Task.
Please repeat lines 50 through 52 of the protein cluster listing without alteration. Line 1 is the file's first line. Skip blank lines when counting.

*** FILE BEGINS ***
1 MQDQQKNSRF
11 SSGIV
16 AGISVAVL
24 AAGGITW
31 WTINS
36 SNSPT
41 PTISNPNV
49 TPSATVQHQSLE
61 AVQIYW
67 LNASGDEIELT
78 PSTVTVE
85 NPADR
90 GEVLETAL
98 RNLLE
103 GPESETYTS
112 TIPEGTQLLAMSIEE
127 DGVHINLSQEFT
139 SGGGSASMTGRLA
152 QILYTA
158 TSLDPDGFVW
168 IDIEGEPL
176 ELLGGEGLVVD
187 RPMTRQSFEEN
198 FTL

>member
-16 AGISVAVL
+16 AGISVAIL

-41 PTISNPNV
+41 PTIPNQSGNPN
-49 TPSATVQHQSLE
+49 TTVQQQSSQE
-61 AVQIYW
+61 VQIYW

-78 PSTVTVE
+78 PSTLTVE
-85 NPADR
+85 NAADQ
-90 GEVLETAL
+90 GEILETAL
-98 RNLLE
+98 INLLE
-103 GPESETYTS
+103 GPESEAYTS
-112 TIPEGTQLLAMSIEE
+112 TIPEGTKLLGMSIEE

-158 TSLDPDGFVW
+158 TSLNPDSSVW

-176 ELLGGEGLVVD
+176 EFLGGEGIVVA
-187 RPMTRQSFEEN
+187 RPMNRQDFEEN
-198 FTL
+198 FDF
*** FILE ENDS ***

-187 RPMTRQSFEEN
+187 RPMNRQDFEEN
-198 FTL